Scrappy killed the wholesomeness of the show and replaced it with a “third wheel conflict thingy”Making it a bit of a Scooby don’t for me.That aside,I wasn’t the biggest Scooby dooer,but I was more of a Isis,Wonderwoman,Shazam on saturday mornings.Cartoons in general were not my thing aside for,Thundercats,and Bugs and the Loony crew!Oh yeah and I can’t forget Popeye!I really like to laugh and unfortunately Scooby Doo didn’t do it for me.Anyway I hope I didn’t give away too much of my age with my likes in saturday morning entertainment.Oh well.Bidi bidi bidi datz all folks!

  8. Myro says:

    Scooby Doo was one of those cartoons that was on every Saturday from the first moment I could remember watching Saturday Morning cartoons to the point that I stopped watching them altogether. I’m not saying it was one of my favorites, but since it was always there, there was something reassuring about that. Having the Mystery Inc. gang there every week was like the cartoon equivalent of comfort food.
    Well, at least until Scrappy Doo showed up. After that, I noticeably lost interest, and that probably led more to my losing interest in Saturday morning cartoons altogether as much as getting older and finding other interests did. Obnoxious little brat and his “Puppy Power” needed to get punted.
    Yeah, I watched the first live-action movie and didn’t much care for it. Don’t watch the new Mystery Inc. cartoon. I still do watch some cartoons, and have for most of my life, although a lot of that would be geared to the more adult animation programs like Family Guy or Futurama, and the like (also anyone who’s been paying attention to the clues, or at least seen the Geek Quiz thread on the forum would know I have a thing for the current My Little Pony: Friendship is Magic series; don’t judge unless you’ve watched at least one episode yourself).

  9. barbario says:

    i liked scooby doo. it was funny. but i was irked that they were always scared of ghosts or whatever when every week it was just some old guy. and the laugh track i hated.

  10. ams says:

    I think I watched alot of Scooby Doo because I was waiting for the next show after. Wasn’t a fan, but it was tolerable ’til the big superhero show was on after. I probably know many more endings to episodes than seeing the mystery unfold right from the beginning. Darn you meddling kids……..

  11. Nick Hentschel says:

    I think I watched alot of Scooby Doo because I was waiting for the next show after.Wasn’t a fan, but it was tolerable ’til the big superhero show was on after.I probably know many more endings to episodes than seeing the mystery unfold right from the beginning.Darn you meddling kids……..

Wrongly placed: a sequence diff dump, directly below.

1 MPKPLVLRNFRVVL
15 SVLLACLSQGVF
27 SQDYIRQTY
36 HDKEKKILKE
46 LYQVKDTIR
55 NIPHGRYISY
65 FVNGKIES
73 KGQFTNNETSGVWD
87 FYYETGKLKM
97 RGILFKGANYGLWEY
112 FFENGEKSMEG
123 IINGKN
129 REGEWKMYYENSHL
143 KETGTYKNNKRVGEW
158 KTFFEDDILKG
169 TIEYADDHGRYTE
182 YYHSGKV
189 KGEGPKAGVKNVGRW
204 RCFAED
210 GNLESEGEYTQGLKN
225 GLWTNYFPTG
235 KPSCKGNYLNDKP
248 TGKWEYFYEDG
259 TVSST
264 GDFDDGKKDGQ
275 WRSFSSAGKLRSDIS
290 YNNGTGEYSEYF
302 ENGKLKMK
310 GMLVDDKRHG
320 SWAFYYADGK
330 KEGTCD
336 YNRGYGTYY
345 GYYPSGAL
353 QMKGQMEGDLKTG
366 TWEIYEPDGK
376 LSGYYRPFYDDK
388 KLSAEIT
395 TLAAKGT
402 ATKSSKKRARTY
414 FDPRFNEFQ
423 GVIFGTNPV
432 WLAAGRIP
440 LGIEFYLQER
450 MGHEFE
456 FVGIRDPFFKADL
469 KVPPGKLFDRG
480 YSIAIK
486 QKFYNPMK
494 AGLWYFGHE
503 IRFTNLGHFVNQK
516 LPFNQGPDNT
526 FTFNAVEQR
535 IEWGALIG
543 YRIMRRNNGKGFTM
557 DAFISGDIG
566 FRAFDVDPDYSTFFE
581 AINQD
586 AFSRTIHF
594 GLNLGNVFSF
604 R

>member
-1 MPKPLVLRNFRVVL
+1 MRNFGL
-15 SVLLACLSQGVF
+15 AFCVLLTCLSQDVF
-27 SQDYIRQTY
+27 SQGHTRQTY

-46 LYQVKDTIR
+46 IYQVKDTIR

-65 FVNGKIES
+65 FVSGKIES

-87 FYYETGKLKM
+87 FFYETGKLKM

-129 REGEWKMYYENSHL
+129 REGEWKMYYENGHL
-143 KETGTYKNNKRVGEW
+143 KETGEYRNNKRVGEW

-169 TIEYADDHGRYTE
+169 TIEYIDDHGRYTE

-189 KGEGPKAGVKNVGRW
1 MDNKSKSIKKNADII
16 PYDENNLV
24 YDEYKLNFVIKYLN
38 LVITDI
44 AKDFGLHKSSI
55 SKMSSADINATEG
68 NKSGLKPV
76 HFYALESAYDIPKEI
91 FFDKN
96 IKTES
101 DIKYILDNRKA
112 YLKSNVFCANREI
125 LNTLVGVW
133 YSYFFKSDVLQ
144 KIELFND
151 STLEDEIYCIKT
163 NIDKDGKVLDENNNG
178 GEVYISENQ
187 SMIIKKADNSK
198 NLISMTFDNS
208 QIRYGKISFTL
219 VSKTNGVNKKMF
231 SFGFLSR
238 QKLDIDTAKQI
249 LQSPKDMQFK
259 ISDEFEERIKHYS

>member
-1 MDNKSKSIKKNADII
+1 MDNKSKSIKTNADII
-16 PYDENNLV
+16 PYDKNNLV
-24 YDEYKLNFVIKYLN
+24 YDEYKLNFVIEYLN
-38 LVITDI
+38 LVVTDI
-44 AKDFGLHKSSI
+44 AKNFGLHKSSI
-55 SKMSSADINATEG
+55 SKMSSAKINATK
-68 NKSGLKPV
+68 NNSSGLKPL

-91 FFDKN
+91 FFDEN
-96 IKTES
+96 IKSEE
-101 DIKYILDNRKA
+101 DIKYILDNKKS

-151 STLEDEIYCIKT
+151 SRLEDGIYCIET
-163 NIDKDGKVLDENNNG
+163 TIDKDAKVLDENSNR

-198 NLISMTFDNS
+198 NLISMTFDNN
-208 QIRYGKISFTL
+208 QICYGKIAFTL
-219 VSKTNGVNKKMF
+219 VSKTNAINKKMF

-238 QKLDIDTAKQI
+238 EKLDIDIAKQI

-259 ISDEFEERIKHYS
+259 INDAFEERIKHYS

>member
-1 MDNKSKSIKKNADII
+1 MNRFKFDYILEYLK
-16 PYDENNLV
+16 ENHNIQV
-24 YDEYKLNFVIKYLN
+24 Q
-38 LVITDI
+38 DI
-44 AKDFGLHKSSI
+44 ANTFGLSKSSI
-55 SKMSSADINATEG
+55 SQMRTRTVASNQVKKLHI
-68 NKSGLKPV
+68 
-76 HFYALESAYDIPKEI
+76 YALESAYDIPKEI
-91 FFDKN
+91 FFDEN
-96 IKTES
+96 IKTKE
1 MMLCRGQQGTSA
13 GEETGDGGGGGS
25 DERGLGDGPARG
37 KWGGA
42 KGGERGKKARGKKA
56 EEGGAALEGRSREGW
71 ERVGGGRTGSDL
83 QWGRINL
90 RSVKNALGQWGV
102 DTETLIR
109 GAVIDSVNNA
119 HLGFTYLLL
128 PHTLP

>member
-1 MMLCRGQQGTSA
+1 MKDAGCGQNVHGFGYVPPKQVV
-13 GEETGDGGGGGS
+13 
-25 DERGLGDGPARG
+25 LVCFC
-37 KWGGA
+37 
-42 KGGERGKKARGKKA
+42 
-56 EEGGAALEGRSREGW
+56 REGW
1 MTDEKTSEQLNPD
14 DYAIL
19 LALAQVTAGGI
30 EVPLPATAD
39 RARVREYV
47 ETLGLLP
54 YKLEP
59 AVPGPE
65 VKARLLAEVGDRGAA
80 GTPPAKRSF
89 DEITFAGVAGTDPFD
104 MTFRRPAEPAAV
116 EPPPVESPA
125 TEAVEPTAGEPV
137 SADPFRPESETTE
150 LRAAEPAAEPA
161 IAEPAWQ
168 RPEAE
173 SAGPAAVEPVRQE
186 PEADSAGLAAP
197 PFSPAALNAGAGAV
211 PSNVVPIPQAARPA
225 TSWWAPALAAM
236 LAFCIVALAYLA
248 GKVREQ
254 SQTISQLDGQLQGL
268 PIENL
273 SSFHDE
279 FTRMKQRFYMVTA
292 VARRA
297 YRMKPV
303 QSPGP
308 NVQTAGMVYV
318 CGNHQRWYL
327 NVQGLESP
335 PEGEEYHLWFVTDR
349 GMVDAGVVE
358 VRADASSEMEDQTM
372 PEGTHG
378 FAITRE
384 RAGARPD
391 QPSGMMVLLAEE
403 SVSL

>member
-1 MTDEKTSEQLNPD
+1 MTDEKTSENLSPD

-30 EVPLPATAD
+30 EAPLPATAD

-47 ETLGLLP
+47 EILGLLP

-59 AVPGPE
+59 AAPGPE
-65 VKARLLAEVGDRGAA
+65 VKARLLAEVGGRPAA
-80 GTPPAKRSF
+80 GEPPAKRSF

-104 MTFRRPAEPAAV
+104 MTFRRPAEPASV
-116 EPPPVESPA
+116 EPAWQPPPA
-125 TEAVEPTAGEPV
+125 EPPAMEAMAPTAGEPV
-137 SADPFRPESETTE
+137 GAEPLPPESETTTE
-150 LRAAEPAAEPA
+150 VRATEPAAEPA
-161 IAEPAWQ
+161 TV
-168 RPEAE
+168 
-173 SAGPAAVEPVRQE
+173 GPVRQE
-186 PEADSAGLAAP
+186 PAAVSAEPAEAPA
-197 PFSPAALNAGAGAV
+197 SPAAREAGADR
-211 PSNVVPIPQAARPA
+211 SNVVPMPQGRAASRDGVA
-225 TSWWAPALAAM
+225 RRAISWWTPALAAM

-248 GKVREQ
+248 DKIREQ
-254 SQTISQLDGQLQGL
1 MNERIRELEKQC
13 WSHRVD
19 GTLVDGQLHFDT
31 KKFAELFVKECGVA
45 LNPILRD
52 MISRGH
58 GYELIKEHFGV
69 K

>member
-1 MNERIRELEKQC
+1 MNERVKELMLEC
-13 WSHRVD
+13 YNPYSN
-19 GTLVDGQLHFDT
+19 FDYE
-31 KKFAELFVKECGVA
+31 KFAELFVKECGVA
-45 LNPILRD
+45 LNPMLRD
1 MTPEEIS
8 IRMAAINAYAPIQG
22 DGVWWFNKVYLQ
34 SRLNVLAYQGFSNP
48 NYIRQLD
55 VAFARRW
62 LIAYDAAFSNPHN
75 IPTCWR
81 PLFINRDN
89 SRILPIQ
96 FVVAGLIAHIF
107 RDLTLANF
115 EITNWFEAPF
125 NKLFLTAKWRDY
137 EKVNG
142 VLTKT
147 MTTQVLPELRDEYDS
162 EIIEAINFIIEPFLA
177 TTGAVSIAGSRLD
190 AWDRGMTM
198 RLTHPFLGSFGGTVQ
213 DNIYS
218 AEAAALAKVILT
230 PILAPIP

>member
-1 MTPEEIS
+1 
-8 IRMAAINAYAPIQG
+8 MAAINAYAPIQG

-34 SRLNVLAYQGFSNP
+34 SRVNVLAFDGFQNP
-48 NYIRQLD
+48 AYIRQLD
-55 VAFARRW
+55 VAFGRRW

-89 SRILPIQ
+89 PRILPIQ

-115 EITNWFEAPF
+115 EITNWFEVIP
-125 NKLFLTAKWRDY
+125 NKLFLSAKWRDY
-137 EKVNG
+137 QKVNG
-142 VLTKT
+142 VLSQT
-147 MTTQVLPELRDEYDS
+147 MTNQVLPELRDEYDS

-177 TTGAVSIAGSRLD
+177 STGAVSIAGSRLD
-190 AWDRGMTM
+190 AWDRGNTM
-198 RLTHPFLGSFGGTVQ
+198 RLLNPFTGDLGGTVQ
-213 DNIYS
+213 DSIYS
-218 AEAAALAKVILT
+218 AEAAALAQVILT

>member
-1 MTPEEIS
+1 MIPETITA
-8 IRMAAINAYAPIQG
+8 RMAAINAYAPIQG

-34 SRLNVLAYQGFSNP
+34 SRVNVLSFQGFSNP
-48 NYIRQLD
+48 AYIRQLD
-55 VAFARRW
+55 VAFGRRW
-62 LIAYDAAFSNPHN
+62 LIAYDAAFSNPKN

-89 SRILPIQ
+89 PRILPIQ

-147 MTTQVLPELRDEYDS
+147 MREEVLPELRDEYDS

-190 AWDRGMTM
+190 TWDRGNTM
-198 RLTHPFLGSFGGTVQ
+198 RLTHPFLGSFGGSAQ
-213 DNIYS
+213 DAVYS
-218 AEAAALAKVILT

My attitude was similar: by the end of 1st grade, I was already getting annoyed at seeing the same adventures over and over, after school every day. In recent years, however, I’ve lightened up.
    I now realize that whatever the show’s failings, they came up with some genuinely inventive ghosts, monsters, and horrors: ice cream phantoms, pterodactyl ghosts, flying Indian bull-spirits, angry Aztec kings, etc. (This was especially true during my favorite incarnation, “The Scooby-Doo Show,” in the late 70’s.) Some of the best of these actually taught me something, like the Hatfield-McCoy story, the Aztec king, or the ghost of Benedict Arnold. Even the 2-parters introduced me to a lot of celebrities I hadn’t heard of before.
    They took on some really dangerous enemies, too, engaged in all sorts of crime: crooked lawyers, cattle rustlers, bank robbers, kidnappers, plane hijackers, even supervillains! (That 10,000-volt ghost was dangerous enough to call in the Superfriends, I think.) And they escaped dangers like watery deathtrap, storms in the Bermuda Triangle, and being shot out of torpedo tubes. These “kids” were big-league crimefighters, and kicked some serious butt!

    The show did a good job of blending light horror and humor, showed the importance of finding laughs in scary situations, and demonstrated that any mystery can be solved if you keep your wits about you. I didn’t feel that way at the time, but I’ve come to appreciate the show more as I’ve gotten older.

  12. Andrea Young says:

    I liked the Scooby Doo cartoons, but hated the movies with Freddie Prinze Junior and Sarah Michelle Gellar!! I mean, come on people, you ruined Scooby Doo for everyone (or at least for me)!! I did like Scooby Doo: The Mystery Begins and Scooby Doo: Curse of the Lake Monster because I felt the cast did a much better job and the plot was better. I would know. Theatre was my major in college.

  13. Nick Hentschel says:

    . . . I have a thing for the current My Little Pony: Friendship is Magic series; don’t judge unless you’ve watched at least one episode yourself).

    No judgement here: I’m a “Monster High” fan, myself. 😉

  14. Kaldath says:

    Nick Hentschel: No judgement here: I’m a “Monster High” fan, myself.

    Monster High is pretty good in my Opinion also. My 6 year old nieces in majorly into it and watches the one Movie she has of it on DVD as much as possible, meaning I have seen it several times, lol .